Worthy entry in the series despite some flawsYun Jae-yeon, the first woman to direct a movie of the Yeogo Goedam series, faced a big challenge when making Wishing Stairs. It was Yun's debut, and the two leading actresses, Song Ji-hyo and Park Han-byeol, were newcomers at that time as well. Also, Yun had to meet high expectations because Wishing Stair's predecessors, Whispering Corridors and Memento Mori, had been very successful.
Just like all of the Yeogo Goedam movies, Wishing Stairs has a closed story of its own but plays with the same themes. Again, it takes place at a girls' school, this time a school of arts. There, the main characters, Yun Jin-seong (Song) and Kim Sohee (Park), are studying ballet. They are close friends, but their friendship gets challenged when they both enter a contest for a place to study at a Russian ballet faculty. Yun Jin-seong envies her more talented friend. She works hard but just gets scolded by the teacher, whereas Kim Sohee impresses everybody with her effortless skill; she looks like the sure winner of the contest. Yun's jealousy grows till the point that she even seeks supernatural help: Campus legend has it that there is a stair case on the campus which grants a wish when you reach its last step. But as Yun climbs the stairs, the viewer already knows that this is a bad idea. For folklore tells that wishes granted by a supernatural force often come with undesirable side effects, and Wishing Stairs confirms this.
Like the previous Yeogo Goedam films, Wishing Stairs isn't a real horror movie. The supernatural serves as a vehicle to accelerate a worldly tragedy. So the movie is less about horror and more about people feeling trapped because they are unable to become the persons they want to be. This idea is stressed by the third main character, Eom. Eom is an overweight outsider, and if the other students notice her at all, it's usually just to make fun of her. She tries to escape her misery by idolizing Kim Sohee, dreaming of being her friend or perhaps even being her.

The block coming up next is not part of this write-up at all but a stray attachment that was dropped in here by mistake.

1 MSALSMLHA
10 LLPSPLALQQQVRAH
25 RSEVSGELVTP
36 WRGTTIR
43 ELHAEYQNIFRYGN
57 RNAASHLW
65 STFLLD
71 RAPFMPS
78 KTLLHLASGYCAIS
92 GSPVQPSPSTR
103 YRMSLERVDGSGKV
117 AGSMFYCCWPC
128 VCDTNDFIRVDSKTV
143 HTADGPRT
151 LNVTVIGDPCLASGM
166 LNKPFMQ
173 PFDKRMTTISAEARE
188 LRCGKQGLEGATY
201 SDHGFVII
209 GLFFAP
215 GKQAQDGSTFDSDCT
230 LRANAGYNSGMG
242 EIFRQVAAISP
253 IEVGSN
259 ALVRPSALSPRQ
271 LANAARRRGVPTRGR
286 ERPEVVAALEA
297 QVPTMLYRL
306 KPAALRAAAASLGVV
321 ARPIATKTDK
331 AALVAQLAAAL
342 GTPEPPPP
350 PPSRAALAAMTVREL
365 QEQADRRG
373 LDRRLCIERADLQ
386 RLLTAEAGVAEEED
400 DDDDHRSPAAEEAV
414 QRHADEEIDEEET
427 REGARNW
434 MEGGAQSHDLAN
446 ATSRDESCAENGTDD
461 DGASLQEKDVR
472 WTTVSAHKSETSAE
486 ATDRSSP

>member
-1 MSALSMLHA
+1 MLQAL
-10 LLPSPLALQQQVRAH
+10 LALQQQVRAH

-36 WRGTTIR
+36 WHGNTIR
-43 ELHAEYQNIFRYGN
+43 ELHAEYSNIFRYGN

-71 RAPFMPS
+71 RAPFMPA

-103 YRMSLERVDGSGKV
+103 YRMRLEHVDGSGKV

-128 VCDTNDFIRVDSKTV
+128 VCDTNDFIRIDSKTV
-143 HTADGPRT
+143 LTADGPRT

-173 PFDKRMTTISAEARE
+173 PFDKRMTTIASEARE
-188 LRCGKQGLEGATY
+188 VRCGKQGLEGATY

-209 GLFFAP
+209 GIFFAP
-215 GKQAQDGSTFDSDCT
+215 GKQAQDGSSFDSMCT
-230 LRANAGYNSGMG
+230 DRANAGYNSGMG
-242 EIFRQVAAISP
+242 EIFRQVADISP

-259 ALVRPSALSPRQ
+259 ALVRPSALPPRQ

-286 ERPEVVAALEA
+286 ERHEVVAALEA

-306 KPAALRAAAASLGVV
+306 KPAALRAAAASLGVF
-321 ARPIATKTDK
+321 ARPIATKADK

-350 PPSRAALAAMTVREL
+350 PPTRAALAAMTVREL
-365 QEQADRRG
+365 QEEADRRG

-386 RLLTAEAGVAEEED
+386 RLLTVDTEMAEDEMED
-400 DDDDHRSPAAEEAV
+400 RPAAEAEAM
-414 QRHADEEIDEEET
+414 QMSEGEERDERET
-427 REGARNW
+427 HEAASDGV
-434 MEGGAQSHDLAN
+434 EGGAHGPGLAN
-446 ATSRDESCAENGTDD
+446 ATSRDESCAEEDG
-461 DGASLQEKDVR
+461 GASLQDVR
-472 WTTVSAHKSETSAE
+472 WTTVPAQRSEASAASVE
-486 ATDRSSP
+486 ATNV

However, it is also Eom (Jo An) where direction wasn't flawless. Unlike her character, Jo happens to be pretty and slim, so she was put in a fat-suit. The problem with that approach is that viewers always notice fat-suits, no matter how well they are made. This might not be a problem in comedies, but in this drama it is a distraction. Also, Jo's performance is sometimes at the border of slapstick, which doesn't do her tragic character justice.
Another distraction was the use of an incoherent flashback. It seems an obligation for Yeogo Goedam movies to employ flashbacks to reveal dark secrets of the past, so Wishing Stairs has one flashback as well. Without spoiling too much, it's about an act of sabotage. However, that small part of the plot doesn't roll out plausibly. It causes more confusion than insight and should have been deleted entirely.
But the strengths of Wishing Stairs outweigh its flaws. The acting of Song and Park is great. The movie has a high production value. And like its predecessors, it has a certain charm and unique mix of drama and horror to it. It is a tragedy of universal nature, so viewers can relate to it even if they don't happen to be Korean teenage girls (as is the case with this old bloke). Wishing Stairs is a worthy entry in the series, which makes director Yun's debut a real accomplishment
Rating: 7 out of 10 free wishes.